• The exhibit actually marked a percolating rebellion against the established artistic standards of the Academie des Beaux-Arts, considered the authority in the realist styles of French painting that has characterized the country’s accepted painting styles of the period.  <br /> It was not long before a new generation of artist using lighter brush strokes and brighter colors, with lesser attention to details and more bias to landscapes and mundane less noble aspects of life started getting their works rejected by the established Salon.  You have the works of Renoir, Sisley, Monet, Pissarro, Cezanne Guillaumin and Bazille rejected year after year.  In 1863, the Academie rejected Manet’s Luncheon of the Grass for depicting a realistic nude lady posed with a couple of clothed men in a contemporary picnic setting.  The jury’s rejection appalled Manet’s admirers even among tradition arts patrons.  That year alone saw an unusually large body of artworks rejected, prompting the then Emperor Napoleon III to decree the creation of the Salon of the Refused, an exhibition of works rejected by the Academie. <br />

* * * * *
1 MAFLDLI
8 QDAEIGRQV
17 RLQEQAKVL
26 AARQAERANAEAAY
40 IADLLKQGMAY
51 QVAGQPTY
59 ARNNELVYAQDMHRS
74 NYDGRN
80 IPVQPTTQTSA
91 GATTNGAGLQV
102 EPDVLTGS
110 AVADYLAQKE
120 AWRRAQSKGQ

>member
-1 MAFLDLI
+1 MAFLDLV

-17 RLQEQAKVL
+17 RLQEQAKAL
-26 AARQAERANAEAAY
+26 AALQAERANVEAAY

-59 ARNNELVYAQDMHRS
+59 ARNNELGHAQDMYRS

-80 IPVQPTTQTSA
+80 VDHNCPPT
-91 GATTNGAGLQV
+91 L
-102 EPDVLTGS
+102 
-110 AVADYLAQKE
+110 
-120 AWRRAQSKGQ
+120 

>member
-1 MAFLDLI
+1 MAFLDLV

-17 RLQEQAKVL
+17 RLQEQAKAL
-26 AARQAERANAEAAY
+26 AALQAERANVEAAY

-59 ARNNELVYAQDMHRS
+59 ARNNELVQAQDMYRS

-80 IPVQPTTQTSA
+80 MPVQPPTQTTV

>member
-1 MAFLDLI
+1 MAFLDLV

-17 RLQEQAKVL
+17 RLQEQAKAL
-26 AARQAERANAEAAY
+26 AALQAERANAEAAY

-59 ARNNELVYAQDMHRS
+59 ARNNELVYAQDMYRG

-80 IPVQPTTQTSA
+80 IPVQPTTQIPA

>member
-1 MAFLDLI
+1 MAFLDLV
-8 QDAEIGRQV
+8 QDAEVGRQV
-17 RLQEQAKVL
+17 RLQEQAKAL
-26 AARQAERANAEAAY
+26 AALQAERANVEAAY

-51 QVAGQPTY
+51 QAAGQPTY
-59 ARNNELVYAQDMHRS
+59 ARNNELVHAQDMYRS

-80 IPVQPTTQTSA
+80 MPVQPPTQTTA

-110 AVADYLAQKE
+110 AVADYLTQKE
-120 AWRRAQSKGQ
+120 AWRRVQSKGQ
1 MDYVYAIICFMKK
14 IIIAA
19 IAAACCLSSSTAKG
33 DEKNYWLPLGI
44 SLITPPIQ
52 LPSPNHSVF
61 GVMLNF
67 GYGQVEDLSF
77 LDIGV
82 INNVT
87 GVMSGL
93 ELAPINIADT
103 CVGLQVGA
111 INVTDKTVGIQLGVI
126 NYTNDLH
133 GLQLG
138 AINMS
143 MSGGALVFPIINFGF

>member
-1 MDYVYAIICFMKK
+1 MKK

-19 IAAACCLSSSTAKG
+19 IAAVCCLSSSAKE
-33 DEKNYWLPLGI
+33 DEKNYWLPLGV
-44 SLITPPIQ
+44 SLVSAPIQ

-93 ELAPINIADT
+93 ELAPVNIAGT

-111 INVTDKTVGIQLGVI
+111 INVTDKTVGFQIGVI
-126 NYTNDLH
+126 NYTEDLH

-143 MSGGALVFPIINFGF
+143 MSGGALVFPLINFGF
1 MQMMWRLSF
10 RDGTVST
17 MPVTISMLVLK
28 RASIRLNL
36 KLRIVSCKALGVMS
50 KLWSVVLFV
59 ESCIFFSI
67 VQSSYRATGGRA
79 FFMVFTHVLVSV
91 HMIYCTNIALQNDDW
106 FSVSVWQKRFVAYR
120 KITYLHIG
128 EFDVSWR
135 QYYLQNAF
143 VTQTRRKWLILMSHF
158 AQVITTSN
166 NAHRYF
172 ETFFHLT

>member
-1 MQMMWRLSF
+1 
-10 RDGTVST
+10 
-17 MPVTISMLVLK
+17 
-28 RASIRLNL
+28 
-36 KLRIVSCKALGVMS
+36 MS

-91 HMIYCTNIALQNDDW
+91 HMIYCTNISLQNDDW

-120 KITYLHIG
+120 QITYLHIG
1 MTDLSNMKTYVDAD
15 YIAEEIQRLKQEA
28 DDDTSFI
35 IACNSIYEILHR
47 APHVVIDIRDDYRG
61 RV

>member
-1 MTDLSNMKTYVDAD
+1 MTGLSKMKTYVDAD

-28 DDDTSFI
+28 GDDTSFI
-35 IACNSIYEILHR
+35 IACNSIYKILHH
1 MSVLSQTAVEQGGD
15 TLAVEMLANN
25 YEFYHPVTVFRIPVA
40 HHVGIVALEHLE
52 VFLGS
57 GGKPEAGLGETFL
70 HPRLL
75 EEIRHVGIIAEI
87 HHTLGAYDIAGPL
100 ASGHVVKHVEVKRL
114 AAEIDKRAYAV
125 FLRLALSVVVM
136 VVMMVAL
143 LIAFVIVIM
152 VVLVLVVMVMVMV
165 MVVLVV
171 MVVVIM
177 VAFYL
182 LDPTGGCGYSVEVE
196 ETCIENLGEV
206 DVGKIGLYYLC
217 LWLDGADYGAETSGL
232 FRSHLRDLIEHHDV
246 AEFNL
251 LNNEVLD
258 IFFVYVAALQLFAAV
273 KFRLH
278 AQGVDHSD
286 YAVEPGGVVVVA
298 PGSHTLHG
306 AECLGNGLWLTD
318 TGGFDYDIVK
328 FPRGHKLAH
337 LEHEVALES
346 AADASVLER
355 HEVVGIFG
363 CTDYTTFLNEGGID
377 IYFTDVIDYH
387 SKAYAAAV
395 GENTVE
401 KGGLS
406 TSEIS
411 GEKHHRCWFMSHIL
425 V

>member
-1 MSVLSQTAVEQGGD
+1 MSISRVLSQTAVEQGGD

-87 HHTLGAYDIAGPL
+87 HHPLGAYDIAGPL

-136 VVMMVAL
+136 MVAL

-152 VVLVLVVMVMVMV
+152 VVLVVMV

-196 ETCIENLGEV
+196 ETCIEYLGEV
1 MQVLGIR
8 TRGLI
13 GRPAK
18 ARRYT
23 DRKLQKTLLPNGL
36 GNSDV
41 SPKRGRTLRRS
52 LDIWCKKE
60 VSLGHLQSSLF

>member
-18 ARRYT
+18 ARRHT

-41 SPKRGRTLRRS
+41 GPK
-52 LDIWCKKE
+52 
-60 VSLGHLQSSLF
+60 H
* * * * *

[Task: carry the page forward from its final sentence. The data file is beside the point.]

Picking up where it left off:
• Olympia <br /> French artist Édouard Manet (1832-1883) based his 1863 painting Olympia on a portrait by Renaissance master Titian. Manet’s paintings depicting everyday life, such as this reclining woman attended by her servant, received severe criticism because of their unorthodox portrayals of nude subjects that were neither mythological nor biblical. <br />
  • Le Déjeuner sur l’herbe (Luncheon on the Grass) by Édouard Manet was painted in 1863. When it was first displayed, the rough brushwork and undefined areas of color were as distressing to the public as the nude woman who was neither a classical goddess nor a symbol in an allegory. Manet claimed that the real subject of the painting was light, and it was that philosophy that gave birth to impressionism. <br />